The diffusion of the Triple Helix model in the Ukrainian context was initiated by the National Technical University of Ukraine ‘Kyiv Polytechnic Institute’ (KPI), acting as an institutional entrepreneur. In the period 2004–06, KPI participated in the EU’s TEMPUS project, titled ‘Bridging the Gap between University and Business’, together with such European higher education institutions as Delft University of Technology (the Netherlands), the Royal Institute of Technology (Sweden) and the Polytechnic University of Catalonia (Spain). As a result of this collaboration, the first Ukrainian science park (Kyivska Polytechnika) was established in 2006 (Parliament of Ukraine 2006). It was granted the right to conduct entrepreneurial activities and to open bank accounts. Inspired by developments from Europe, KPI’s rector voiced the necessity to establish research universities across Ukraine to prepare the country for the knowledge economy (Zgurovskyi 2005). The government supported this initiative and, in 2007, declared its intention to designate five higher education institutions as research universities, promising them additional funding. However, no such policy was adopted until 2009, the year in which presidential elections were scheduled. In 2009, a new legislation allowing universities to establish science parks and conduct entrepreneurial activity was adopted (Cabinet of Ministers of Ukraine 2009). Among the advantages provided to the science parks, the government claimed the import tax exemptions for research equipment and special rental conditions for the partners of the science park. In 2009–2010, in the context of implementation of the Triple Helix model in Ukraine, the government awarded the status of research university to 13 flagship universities, promising them additional state funding for the development of research and knowledge transfer capabilities in the following years (Oleksiyenko 2014). The state expectation was that within five years the research universities would earn through knowledge transfer half of what the government allocated to them for research. However, the implementation of the Triple Helix in Ukraine turned into means-ends decoupling at the state level due to the rent-seeking behaviour of the powerful actors from the governmental institutions, e.g., cabinet of ministers. As in the Ukrainian case means-ends decoupling at the state level implied incompatible prescriptions within the institutional logic of the state which caused inconsistencies between the prescriptions imposed by the institutional logics of the market and state, it resulted in institutional complexity for the science parks of the Ukrainian research universities. Firstly, urgent domestic reforms to foster the knowledge economy were not undertaken. Consequently, the institutional logics of the market and of the organisational field of industry were not innovation driven. Thus, there was no demand for research undertaken by the universities. Secondly, the research institutes of the academy of sciences inherited from the Soviet model persisted after the establishment of the research universities. Thus, part of the funding for research was diverted to the former. Thirdly, a new government was appointed in 2010. The latter awarded the status of research university to one additional domestic higher education institution and changed the prior institutional logic of the state by demanding the establishment of science parks at all research universities, irrespective of their disciplinary profiles (Cabinet of Ministers 2010). Moreover, research universities were now required to earn externally half of what the government allocated to them for research in one year instead of five, as initially declared. Research universities did receive additional funding from the state, but it was not sufficient to update their research infrastructures. Further, nothing was said about the allocation of state funding for the establishment of the science parks (Hladchenko et al. 2016). The amount allocated to universities for research decreased annually, thus raising the degree of institutional complexity that they experienced. In 2014, and following the Revolution of Dignity, the new cabinet of ministers abolished the regulation regarding the research universities. In the same year, Russian intervention in the eastern part of Ukraine caused the Ukrainian economy to lose its growing momentum. Moreover, a significant part of the state budget was allocated for defence spending (Oleksiyenko 2016). Regarding the degree of means-ends decoupling at the state level after 2014, it was decreased but not eliminated as governmental institutions remained a source of rent-seeking for the powerful actors heading them (Härtel and Umland 2016).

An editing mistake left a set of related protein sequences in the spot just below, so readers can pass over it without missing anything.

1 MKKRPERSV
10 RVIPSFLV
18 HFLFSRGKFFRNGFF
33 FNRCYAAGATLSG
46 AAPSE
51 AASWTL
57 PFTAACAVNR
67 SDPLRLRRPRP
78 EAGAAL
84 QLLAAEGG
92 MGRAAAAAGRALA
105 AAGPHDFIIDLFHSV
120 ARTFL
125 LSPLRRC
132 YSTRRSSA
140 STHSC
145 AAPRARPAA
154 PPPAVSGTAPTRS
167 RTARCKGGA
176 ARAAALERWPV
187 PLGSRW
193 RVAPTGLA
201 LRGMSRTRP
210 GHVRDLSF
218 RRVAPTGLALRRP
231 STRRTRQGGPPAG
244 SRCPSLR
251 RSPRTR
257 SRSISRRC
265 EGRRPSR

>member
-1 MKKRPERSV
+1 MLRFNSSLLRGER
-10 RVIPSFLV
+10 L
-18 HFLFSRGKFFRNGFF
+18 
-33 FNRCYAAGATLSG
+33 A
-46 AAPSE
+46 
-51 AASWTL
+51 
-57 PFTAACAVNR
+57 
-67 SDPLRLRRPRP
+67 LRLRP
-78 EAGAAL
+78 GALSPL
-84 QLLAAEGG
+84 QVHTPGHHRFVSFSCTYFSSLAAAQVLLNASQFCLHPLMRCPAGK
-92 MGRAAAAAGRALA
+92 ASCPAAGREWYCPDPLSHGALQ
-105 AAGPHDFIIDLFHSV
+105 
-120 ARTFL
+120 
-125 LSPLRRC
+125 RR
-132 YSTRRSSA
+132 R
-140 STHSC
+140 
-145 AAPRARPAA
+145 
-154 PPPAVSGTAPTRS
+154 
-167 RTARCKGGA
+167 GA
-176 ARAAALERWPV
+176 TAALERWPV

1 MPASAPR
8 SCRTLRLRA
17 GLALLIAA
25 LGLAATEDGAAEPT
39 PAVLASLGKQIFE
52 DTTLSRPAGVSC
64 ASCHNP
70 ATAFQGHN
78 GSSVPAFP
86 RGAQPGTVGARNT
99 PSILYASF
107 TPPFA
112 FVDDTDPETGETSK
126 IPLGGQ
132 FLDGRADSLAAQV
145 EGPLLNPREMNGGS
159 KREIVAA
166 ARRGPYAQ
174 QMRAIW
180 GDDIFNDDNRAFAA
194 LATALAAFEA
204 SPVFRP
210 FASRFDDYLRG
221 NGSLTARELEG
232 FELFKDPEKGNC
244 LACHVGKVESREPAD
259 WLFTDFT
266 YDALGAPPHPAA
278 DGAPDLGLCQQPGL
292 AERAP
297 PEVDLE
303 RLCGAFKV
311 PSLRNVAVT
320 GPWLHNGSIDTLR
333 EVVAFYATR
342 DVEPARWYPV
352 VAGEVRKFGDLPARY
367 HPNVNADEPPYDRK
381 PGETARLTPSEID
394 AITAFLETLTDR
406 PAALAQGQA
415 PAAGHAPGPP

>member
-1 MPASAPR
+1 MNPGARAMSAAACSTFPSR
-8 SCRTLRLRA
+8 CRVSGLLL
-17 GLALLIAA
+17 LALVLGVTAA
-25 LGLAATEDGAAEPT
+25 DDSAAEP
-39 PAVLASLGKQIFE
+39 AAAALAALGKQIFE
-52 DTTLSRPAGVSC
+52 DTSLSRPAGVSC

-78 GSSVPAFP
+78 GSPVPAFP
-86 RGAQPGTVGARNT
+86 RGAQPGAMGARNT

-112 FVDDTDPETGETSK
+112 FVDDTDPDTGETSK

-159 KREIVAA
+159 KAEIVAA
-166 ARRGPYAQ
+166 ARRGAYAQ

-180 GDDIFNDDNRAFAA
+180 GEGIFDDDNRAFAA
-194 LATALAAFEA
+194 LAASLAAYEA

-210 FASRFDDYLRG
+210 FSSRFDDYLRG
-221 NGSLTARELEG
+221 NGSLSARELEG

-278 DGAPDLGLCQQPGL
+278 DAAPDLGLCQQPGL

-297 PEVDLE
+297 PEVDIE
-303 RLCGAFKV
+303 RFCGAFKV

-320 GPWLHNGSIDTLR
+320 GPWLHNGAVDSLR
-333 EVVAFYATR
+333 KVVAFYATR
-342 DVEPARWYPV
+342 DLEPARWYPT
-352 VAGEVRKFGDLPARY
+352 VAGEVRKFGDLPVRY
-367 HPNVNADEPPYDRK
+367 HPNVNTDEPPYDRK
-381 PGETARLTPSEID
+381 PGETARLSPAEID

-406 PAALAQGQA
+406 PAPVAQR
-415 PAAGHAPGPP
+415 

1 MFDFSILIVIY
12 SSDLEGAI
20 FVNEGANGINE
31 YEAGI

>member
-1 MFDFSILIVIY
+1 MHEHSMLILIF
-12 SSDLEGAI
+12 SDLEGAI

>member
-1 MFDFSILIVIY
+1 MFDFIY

In the next section, we illuminate how the implementation of the Triple Helix model at each of the case universities manifested itself.

Technical University

Technical University was founded in 1898 and houses approximately 25,000 students. This university can be considered a flagship among Ukrainian technical universities. In 2011, the university made a breakthrough, becoming the first Ukrainian university to get into QS World University Ranking, though at position 601+.

Its science park was established in 2006, following the university’s participation in the TEMPUS project. The park started working in R&D, and its director contacted Ukrainian technical companies located in the region in an effort to explore what innovations and solutions they required. In this way, the science park aimed to connect regional industry representatives with local academics. Thus, academics affiliated with the university could direct their research to areas that were of potential interest to industry. The science park managed to establish collaborations with some regional companies, but this was less than expected. Some R&D projects were undertaken together with larger international companies like Samsung. However, viewing R&D as just the ‘selling of time’, the director of the science park strived for the establishment of start-ups.